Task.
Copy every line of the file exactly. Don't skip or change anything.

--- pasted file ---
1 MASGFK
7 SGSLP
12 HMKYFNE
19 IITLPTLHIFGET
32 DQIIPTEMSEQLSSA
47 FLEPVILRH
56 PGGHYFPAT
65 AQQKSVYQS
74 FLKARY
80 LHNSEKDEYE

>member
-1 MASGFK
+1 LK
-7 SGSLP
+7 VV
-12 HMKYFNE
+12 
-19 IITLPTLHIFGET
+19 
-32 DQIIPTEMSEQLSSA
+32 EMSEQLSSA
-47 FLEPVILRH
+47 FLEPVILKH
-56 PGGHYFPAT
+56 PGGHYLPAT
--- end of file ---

1 MASGFK
7 SGSLP
12 HMKYFNE
19 IITLPTLHIFGET
32 DQIIPTEMSEQLSSA
47 FLEPVILRH
56 PGGHYFPAT
65 AQQKSVYQS
74 FLKARY
80 LHNSEKDEYE

>member
-1 MASGFK
+1 LK
-7 SGSLP
+7 VV
-12 HMKYFNE
+12 
-19 IITLPTLHIFGET
+19 
-32 DQIIPTEMSEQLSSA
+32 EMSEQLSSA
-47 FLEPVILRH
+47 FLEPVILKH
-56 PGGHYFPAT
+56 PGGHYLPAT